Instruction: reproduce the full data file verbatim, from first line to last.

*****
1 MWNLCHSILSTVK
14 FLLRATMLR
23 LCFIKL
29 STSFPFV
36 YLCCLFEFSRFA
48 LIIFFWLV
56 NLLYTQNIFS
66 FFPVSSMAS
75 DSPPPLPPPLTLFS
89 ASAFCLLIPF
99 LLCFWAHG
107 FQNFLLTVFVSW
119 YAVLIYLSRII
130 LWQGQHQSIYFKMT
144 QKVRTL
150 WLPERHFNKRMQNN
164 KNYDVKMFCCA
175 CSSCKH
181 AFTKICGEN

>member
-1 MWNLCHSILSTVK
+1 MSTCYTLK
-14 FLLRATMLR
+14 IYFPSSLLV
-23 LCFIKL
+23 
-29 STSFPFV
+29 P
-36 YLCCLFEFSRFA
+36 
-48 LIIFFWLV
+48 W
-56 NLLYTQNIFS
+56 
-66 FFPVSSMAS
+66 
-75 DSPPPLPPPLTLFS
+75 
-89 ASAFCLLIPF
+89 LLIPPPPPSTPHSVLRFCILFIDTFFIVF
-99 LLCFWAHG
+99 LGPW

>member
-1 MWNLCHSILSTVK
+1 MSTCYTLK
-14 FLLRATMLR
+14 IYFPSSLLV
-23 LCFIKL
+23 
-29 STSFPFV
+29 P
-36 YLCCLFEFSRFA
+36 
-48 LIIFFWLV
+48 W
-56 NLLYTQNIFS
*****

1 MWNLCHSILSTVK
14 FLLRATMLR
23 LCFIKL
29 STSFPFV
36 YLCCLFEFSRFA
48 LIIFFWLV
56 NLLYTQNIFS
66 FFPVSSMAS
75 DSPPPLPPPLTLFS
89 ASAFCLLIPF
99 LLCFWAHG
107 FQNFLLTVFVSW
119 YAVLIYLSRII
130 LWQGQHQSIYFKMT
144 QKVRTL
150 WLPERHFNKRMQNN
164 KNYDVKMFCCA
175 CSSCKH
181 AFTKICGEN

>member
-1 MWNLCHSILSTVK
+1 MSTCYTLK
-14 FLLRATMLR
+14 IYFPSSLLV
-23 LCFIKL
+23 
-29 STSFPFV
+29 P
-36 YLCCLFEFSRFA
+36 
-48 LIIFFWLV
+48 W
-56 NLLYTQNIFS
+56 
-66 FFPVSSMAS
+66 
-75 DSPPPLPPPLTLFS
+75 
-89 ASAFCLLIPF
+89 LLIPPPPPSTPHSVLRFCILFIDTFFIVF
-99 LLCFWAHG
+99 LGPW

>member
-1 MWNLCHSILSTVK
+1 MSTCYTLK
-14 FLLRATMLR
+14 IYFPSSLLV
-23 LCFIKL
+23 
-29 STSFPFV
+29 P
-36 YLCCLFEFSRFA
+36 
-48 LIIFFWLV
+48 W
-56 NLLYTQNIFS